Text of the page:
Obviously, numerous modifications and variations of the present invention are possible in the light of the above teachings. It is therefore to be understood that within the scope of the claims appended hereto, the invention may be practiced otherwise than as specifically disclosed herein.
|Cited Patent||Filing date||Publication date||Applicant||Title|
|US4054350 *||Dec 3, 1976||Oct 18, 1977||Western Electric Company, Inc.||Modular plug for terminating cord having non-planar array of conductors|
|US4160575 *||Feb 24, 1978||Jul 10, 1979||Vari-Tronics Co.||Telephone cord connector|
|US5431584 *||Jun 17, 1994||Jul 11, 1995||The Whitaker Corporation||Electrical connector with reduced crosstalk|
|US5432484 *||Aug 20, 1992||Jul 11, 1995||Hubbell Incorporated||Connector for communication systems with cancelled crosstalk|
|Citing Patent||Filing date||Publication date||Applicant||Title|
|US5899770 *||Oct 16, 1997||May 4, 1999||Hirose Electric Co., Ltd.||Modular plug and modular jack|
|US5941734 *||Dec 26, 1996||Aug 24, 1999||Matsushita Electric Works, Ltd.||Connector|
|US6080007 *||Nov 30, 1998||Jun 27, 2000||Hubbell Incorporated||Communication connector with wire holding sled|
|US6083052 *||Jul 6, 1998||Jul 4, 2000||The Siemon Company||Enhanced performance connector|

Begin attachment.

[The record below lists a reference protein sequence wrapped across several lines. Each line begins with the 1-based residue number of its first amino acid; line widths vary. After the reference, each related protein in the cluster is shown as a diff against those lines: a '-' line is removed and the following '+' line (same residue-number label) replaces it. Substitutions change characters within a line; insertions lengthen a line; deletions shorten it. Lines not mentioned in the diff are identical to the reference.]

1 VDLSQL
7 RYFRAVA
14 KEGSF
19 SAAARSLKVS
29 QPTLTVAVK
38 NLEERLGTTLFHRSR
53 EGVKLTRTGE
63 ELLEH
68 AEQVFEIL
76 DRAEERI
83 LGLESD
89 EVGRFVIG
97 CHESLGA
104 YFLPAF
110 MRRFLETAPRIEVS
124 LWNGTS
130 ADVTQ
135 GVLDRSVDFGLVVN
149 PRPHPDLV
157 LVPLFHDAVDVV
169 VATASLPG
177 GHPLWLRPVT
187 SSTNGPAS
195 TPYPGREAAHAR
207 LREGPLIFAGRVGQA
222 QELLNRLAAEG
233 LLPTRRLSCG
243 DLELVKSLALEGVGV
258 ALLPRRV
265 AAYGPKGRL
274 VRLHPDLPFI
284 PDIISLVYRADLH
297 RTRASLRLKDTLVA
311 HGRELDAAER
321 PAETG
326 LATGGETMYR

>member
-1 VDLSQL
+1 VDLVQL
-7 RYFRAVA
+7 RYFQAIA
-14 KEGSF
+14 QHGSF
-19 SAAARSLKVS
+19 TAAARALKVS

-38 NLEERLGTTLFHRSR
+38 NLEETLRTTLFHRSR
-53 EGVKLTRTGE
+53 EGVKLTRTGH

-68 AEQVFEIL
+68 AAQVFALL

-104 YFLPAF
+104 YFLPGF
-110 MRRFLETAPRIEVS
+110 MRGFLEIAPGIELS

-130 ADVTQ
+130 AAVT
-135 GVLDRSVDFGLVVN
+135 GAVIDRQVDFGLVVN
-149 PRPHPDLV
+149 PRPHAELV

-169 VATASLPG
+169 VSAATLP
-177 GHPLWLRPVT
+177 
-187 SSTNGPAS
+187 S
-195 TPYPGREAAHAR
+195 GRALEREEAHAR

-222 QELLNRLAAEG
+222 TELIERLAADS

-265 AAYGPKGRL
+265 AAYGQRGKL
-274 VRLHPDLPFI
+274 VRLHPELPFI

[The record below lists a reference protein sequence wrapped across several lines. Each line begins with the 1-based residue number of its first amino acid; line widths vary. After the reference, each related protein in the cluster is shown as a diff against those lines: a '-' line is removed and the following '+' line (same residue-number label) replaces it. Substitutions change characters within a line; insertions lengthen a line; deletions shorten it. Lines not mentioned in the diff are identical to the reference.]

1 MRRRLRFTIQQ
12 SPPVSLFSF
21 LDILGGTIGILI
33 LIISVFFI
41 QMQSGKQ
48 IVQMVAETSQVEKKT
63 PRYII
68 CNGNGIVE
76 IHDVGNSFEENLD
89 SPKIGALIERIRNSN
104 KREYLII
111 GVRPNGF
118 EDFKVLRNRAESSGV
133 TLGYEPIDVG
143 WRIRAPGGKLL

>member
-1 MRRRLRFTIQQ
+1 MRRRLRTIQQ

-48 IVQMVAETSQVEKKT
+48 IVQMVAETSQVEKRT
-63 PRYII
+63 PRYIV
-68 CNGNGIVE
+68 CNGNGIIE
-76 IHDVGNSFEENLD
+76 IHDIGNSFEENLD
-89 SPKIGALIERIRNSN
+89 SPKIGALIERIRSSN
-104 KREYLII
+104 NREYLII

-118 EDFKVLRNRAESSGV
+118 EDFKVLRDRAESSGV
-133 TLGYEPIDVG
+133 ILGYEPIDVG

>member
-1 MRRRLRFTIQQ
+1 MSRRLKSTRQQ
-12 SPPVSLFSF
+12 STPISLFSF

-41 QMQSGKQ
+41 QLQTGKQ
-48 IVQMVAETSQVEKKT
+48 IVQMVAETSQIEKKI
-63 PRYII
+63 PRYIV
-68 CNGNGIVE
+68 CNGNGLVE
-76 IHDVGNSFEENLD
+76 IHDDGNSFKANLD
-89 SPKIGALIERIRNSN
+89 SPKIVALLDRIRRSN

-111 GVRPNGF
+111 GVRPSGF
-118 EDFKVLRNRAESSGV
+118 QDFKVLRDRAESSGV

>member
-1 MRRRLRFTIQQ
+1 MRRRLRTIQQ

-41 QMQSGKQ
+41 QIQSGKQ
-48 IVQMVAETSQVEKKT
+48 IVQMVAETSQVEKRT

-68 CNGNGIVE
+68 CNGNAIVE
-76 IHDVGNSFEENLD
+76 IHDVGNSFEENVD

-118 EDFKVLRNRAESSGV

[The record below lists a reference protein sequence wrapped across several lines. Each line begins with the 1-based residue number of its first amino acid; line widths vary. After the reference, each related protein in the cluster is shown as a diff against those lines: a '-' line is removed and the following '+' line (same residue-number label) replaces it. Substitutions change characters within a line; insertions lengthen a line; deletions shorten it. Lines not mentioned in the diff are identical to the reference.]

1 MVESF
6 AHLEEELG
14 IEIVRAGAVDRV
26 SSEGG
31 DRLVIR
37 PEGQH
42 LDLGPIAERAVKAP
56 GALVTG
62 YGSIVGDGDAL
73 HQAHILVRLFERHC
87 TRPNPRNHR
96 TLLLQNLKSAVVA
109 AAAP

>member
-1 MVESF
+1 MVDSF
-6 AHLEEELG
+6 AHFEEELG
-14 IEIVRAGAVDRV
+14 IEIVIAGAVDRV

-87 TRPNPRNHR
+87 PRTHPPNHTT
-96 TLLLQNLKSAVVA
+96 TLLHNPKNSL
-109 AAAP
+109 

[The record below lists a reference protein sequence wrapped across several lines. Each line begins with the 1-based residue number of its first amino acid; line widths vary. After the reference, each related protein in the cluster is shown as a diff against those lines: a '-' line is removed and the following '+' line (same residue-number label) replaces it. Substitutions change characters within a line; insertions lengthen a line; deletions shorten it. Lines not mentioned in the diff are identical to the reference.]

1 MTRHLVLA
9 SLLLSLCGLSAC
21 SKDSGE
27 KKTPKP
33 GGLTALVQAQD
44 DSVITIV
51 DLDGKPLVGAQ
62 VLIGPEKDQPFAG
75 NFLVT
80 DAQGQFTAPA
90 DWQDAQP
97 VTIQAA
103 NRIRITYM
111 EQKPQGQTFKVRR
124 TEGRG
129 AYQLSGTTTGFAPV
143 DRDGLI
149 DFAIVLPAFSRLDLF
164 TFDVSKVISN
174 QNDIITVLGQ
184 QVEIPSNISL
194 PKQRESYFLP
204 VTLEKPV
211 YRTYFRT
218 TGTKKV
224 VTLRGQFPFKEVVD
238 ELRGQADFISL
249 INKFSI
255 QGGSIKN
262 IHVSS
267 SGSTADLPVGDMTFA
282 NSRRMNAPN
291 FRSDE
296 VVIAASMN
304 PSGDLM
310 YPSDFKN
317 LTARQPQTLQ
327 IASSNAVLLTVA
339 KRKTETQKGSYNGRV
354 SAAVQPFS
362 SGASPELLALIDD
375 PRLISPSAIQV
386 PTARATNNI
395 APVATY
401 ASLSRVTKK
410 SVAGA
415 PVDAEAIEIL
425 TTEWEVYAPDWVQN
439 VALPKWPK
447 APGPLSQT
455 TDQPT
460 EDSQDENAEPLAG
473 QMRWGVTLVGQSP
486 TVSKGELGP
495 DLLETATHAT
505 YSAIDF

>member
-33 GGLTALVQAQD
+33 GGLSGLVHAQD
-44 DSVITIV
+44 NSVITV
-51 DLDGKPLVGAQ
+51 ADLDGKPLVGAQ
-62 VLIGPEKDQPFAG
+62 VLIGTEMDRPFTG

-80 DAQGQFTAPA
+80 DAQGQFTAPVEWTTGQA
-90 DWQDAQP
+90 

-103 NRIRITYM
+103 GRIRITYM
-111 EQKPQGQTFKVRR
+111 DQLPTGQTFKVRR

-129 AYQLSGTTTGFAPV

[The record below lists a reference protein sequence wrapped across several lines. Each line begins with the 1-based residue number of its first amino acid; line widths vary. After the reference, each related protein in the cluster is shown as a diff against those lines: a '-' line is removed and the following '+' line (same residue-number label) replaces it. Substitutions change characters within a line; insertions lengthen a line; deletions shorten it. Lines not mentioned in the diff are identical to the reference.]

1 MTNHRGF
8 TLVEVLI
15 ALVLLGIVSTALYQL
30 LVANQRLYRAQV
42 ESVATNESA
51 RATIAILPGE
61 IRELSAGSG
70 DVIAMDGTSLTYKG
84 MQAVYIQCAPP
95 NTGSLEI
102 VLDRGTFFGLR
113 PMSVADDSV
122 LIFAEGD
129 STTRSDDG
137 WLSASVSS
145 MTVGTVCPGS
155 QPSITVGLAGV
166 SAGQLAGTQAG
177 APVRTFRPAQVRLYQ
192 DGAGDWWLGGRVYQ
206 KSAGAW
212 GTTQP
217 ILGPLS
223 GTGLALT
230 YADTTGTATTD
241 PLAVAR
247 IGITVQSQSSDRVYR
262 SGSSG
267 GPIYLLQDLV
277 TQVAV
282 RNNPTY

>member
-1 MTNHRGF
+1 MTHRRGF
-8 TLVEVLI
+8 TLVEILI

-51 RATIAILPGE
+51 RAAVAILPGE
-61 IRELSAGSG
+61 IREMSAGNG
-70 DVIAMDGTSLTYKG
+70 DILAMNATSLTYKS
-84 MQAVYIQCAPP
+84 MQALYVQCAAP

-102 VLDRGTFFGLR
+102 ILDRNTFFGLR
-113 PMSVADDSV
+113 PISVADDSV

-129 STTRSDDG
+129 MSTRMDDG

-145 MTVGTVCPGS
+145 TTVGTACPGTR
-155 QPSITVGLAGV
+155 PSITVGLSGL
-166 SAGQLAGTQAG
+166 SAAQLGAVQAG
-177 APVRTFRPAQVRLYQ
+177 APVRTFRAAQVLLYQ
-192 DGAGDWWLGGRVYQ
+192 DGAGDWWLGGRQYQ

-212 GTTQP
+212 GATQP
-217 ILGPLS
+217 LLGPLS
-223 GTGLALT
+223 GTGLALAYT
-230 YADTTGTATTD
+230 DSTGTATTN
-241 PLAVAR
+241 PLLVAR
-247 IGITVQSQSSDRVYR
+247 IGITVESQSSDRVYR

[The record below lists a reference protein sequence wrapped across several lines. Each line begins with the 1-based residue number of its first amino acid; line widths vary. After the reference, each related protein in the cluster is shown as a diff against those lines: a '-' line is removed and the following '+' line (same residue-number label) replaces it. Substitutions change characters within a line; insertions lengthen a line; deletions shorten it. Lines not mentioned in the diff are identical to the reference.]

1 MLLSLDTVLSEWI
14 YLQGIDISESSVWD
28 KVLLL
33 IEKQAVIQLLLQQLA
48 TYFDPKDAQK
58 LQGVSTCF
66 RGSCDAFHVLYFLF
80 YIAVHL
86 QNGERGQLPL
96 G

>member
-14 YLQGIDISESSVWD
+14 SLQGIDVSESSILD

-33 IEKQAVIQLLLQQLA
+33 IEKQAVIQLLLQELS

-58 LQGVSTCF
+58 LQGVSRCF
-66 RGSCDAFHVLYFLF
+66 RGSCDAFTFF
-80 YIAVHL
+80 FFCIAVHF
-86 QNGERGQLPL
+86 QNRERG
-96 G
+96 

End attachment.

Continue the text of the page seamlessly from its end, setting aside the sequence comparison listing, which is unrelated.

|US6126476 *||Mar 23, 1998||Oct 3, 2000||The Siemon Company||Enhanced performance connector|
|US6193526||Feb 16, 1999||Feb 27, 2001||Hubbell Incorporated||Wiring unit with angled insulation displacement contacts|
|US6193542||Feb 8, 1999||Feb 27, 2001||Stewart Connector Systems, Inc.||Modular electrical plug and plug-cable assembly including the same|
|US6213809||Mar 19, 1999||Apr 10, 2001||The Siemon Company||Enhanced performance connector|
|US6238235||Mar 9, 2000||May 29, 2001||Rit Technologies Ltd.||Cable organizer|
|US6319048||Jan 10, 2000||Nov 20, 2001||Ortronics, Inc.||Crimp locked wire manager for a communication plug|
|US6354865||Dec 17, 1998||Mar 12, 2002||Tyco Electronics Logistics Ag||Modular electrical plug including a printed circuit substrate|
|US6358092||Jul 21, 2000||Mar 19, 2002||The Siemon Company||Shielded telecommunications connector|
|US6368143||Feb 11, 2000||Apr 9, 2002||The Siemon Company||Modular plug with two piece housing|
|US6368144||Jan 10, 2001||Apr 9, 2002||The Siemon Company||Enhanced performance modular outlet|
|US6394835||Feb 16, 1999||May 28, 2002||Hubbell Incorporated||Wiring unit with paired in-line insulation displacement contacts|
|US6402559||May 25, 2000||Jun 11, 2002||Stewart Connector Systems, Inc.||Modular electrical plug, plug-cable assemblies including the same, and load bar and terminal blade for same|
|US6409535||Feb 8, 1999||Jun 25, 2002||Stewart Connector Systems, Inc.||Modular electrical plug and plug-cable assembly including the same|
|US6428362||Jun 6, 2000||Aug 6, 2002||Adc Telecommunications, Inc.||Jack including crosstalk compensation for printed circuit board|
|US6447326||Aug 9, 2000||Sep 10, 2002||Panduit Corp.||Patch cord connector|
|US6506077||Nov 26, 2001||Jan 14, 2003||The Siemon Company||Shielded telecommunications connector|
|US6511344||Jul 2, 2001||Jan 28, 2003||Fci Americas Technology, Inc.||Double-deck electrical connector with cross-talk compensation|